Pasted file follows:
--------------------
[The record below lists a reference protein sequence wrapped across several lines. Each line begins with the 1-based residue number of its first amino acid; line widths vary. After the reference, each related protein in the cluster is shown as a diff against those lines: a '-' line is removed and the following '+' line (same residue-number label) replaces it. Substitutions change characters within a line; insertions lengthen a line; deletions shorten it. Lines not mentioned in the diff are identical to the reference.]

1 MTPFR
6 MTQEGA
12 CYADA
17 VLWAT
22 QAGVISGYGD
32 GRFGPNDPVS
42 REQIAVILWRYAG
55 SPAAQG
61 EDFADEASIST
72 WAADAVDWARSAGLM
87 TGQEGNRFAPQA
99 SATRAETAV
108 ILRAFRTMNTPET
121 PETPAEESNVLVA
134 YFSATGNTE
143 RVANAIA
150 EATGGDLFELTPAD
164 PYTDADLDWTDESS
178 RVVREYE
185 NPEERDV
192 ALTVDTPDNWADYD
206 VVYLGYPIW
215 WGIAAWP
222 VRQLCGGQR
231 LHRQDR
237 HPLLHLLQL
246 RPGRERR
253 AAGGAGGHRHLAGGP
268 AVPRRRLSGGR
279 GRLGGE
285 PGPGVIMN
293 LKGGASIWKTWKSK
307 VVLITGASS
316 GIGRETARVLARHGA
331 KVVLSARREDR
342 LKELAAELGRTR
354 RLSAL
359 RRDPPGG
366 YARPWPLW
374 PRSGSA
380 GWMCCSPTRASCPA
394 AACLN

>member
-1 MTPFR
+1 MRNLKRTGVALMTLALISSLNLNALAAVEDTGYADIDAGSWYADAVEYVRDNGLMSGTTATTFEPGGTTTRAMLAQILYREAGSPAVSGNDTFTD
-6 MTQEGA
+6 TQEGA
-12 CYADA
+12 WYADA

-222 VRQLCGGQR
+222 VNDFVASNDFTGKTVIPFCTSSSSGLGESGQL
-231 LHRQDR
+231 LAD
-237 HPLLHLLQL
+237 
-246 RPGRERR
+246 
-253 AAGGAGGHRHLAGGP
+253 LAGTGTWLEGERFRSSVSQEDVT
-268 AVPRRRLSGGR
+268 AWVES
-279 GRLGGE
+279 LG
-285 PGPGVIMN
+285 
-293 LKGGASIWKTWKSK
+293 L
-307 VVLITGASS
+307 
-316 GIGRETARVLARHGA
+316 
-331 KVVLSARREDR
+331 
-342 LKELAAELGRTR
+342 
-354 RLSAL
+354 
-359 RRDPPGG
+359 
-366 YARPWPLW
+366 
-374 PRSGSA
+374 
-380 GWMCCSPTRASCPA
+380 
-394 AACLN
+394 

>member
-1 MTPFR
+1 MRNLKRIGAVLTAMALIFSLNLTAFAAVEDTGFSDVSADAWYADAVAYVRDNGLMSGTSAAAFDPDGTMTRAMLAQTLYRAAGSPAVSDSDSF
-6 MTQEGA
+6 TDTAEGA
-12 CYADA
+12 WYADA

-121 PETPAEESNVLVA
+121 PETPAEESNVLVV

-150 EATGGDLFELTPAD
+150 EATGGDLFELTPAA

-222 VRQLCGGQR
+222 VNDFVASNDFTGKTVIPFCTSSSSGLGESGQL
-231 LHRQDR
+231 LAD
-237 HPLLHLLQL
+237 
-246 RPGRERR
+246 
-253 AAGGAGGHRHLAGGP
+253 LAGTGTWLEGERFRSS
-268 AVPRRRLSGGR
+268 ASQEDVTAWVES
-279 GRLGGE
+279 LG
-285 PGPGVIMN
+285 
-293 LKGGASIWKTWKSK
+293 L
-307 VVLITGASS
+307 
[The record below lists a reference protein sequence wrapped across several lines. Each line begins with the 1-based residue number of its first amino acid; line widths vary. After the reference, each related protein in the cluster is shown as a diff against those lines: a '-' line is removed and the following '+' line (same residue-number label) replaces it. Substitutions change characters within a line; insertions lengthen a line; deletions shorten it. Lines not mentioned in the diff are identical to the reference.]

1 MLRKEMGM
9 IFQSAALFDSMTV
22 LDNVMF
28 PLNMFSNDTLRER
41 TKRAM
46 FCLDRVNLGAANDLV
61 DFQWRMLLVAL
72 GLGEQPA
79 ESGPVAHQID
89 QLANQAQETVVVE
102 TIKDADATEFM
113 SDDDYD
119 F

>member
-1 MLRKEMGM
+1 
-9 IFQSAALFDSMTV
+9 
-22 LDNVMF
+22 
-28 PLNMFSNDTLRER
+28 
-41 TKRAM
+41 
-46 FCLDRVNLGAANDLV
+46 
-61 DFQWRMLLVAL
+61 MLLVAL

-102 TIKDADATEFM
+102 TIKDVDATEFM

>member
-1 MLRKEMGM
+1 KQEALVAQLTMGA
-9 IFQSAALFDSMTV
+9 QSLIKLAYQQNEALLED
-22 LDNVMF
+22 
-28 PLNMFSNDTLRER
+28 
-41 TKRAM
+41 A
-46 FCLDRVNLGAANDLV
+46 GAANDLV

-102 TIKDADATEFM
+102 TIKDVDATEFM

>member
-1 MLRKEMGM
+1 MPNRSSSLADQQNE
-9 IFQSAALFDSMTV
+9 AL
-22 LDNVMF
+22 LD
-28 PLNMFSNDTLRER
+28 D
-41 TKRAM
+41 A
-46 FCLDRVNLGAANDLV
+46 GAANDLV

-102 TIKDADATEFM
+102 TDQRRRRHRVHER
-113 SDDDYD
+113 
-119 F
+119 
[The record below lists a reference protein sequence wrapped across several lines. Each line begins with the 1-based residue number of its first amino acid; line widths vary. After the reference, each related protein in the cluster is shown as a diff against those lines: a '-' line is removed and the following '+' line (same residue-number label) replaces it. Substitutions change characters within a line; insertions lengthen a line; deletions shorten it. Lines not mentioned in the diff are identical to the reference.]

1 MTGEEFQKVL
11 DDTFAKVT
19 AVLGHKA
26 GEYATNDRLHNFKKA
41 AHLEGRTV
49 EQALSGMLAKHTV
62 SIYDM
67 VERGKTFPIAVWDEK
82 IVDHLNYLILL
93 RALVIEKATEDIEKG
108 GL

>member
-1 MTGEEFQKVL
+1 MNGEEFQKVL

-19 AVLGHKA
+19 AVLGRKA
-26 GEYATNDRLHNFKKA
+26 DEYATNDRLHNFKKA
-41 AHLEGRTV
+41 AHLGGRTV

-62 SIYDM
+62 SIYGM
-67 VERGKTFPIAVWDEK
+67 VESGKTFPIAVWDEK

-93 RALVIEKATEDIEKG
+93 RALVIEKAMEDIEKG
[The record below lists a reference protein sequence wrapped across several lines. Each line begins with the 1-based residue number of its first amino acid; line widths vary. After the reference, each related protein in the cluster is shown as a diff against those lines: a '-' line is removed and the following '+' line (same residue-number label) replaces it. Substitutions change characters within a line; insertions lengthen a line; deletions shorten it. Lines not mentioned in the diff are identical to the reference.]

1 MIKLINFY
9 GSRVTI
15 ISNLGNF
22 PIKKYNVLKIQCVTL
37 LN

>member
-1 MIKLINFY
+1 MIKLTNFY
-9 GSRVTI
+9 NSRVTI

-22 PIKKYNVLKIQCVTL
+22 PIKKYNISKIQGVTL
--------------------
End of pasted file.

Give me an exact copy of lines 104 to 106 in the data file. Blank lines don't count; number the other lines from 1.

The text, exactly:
-237 HPLLHLLQL
+237 
-246 RPGRERR